Gina Kaufmann

Host, Central Standard

Gina’s background combines print and broadcast journalism, live event hosting and production, creative nonfiction writing and involvement in the arts. Early in her career, she followed a cultural beat for The Pitch, where she served as an editor and art writer in the early 2000s.

She also worked as a contributing editor of Heeb magazine out of New York, assisting with the Heeb Storytelling series and ultimately starting her own live storytelling event series in Kansas City. Gina got her public radio chops working first as an intern for KC Currents with Sylvia Maria Gross, then as a co-host of The Walt Bodine Show.

She earned her bachelor’s degree from Columbia University and her Masters of Fine Arts in Creative Writing from the University of British Columbia.

Ways to Connect

Garden Bounty

Aug 21, 2015

Summer is winding down, and the garden is flourishing. We learn how to make a sponge corn cake in the microwave at Affäre (and we got the recipe, too), a plant sciences professor talks about the agricultural side of corn, then our Food Critics search out the best corn and seasonal vegetable dishes in Kansas City.

Charlie Parker's birthday is coming up, and Kansas City is all a-twitter. Hear a visiting jazz scholar's take on the history of Bebop, and Kansas City-born Charlie Parker's place in it. Bonus: a recording of a jam session where you can hear the Bird talking.


Two sisters, both Blues singers, talk about being creative siblings, and what drives them to make music.


  • Samantha Fish, musician, new album: Wild Heart
  • Amanda Fish, musician, new album: Down in the Dirt

Culture Club

Aug 19, 2015
Courtesy of Jim Wilson

This weekend, the Ethnic Enrichment Festival sets up shop in Swope Park. How do we think about ethnicity in America today? We invite a professor who focuses on ethnic and cultural studies, the co-founder of the Latino Writer's Collective and a local resident who runs the Indonesia booth to share their thoughts.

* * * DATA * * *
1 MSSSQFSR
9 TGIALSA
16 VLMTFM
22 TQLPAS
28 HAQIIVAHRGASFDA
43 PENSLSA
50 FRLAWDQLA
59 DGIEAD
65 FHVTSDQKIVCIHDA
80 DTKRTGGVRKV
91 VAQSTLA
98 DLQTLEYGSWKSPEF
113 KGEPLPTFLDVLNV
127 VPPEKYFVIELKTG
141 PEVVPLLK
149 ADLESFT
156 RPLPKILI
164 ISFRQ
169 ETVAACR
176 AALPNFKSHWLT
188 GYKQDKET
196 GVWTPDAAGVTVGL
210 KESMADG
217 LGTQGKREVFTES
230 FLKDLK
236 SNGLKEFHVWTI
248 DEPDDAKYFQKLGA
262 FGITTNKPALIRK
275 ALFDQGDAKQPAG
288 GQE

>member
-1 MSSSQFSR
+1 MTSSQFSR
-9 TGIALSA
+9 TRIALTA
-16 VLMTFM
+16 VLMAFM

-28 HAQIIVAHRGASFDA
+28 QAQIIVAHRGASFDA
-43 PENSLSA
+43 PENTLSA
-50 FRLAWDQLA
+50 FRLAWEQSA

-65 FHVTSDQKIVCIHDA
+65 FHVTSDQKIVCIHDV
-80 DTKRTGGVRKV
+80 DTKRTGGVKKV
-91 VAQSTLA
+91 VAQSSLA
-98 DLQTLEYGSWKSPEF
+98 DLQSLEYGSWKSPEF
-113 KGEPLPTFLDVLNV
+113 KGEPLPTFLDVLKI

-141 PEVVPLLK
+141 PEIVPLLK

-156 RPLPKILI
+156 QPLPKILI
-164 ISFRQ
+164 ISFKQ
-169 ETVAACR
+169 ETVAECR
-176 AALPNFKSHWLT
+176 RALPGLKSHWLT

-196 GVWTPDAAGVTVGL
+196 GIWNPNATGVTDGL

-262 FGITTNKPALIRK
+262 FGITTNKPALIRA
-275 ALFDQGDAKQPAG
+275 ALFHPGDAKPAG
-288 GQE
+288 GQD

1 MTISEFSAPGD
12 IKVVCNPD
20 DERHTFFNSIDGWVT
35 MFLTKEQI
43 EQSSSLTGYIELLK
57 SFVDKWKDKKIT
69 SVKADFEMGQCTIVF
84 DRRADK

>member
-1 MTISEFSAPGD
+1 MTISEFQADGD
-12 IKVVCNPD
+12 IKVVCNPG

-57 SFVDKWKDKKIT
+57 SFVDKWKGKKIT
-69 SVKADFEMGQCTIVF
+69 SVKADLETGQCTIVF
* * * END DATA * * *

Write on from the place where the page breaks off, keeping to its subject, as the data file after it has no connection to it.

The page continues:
With the recent passing of Jesse Hope, the founder and curator of the Old Quindaro Museum and one of the historic township's most dedicated champions, questions arise about the future of the site and its legacy. 


  • Laura Ziegler, community engagement reporter, KCUR

Humans and squirrels live side by side in urban and suburban neighborhoods. When humans observe and document these smaller animals in their yards and on their blocks, that isn't just a weird hobby; it informs science. 


Recent calls for police body cameras raise questions about documenting truth. An art curator, a war historian and a police major discuss. 


Courtesy photo

The only time I've come close to getting at a brawl was at Yankee Stadium.

It was 1999. I was living in New York, and I went to a game with my baseball-obsessed college boyfriend.

We sat in the bleachers where the tickets were cheap, the beer flowed and fights were plentiful. The Royals were a joke and the Yankees were World Series champions.

I was a Kansas Citian living in New York, accustomed to a certain amount of abuse. I loved the Royals on principle, but I’m not a sports person. If I can pay attention past the 7th inning stretch, it’s a personal victory. Because let’s face it, there are only so many possibilities in baseball. Guy hits the ball, or he doesn’t. Makes it to first base, or not. And so on.

But that night, something caught my attention: The Royals started looking like they might win. At first it felt like a fluke, but soon, the Yanks around me started noticing.

Where do you go to interact with your neighbors? Whether it's a soccer field, outdoor movie screening or a gathering of food trucks in a public park — or even a created space that a local artist filled with hammocks — we explore what makes for a good gathering spot.

Open Book

Aug 14, 2015
Paul Andrews

What is the role of the library in the 21st century? The Deputy Director of the Kansas City Public Library discusses her efforts to bridge the digital divide and to archive information — as well as her dream of being a jewelry designer.


  • Cheptoo Kositany-Buckner, Deputy Director of the Kansas City Public Library.


Aug 12, 2015

Two local music venues, recordBar and Take 5 Coffee + Bar, recently announced that they looking for new homes. In light of this news, we explore what makes for a good music venue — location or something else? A music blogger/musician and two local music venue owners share their thoughts.

Nerman Museum of Contemporary Art

A Johnson County journalism professor is obsessed with cacti. And a Los Angeles-based artist is obsessed with the journalism professor's obsession with cacti. How did this happen?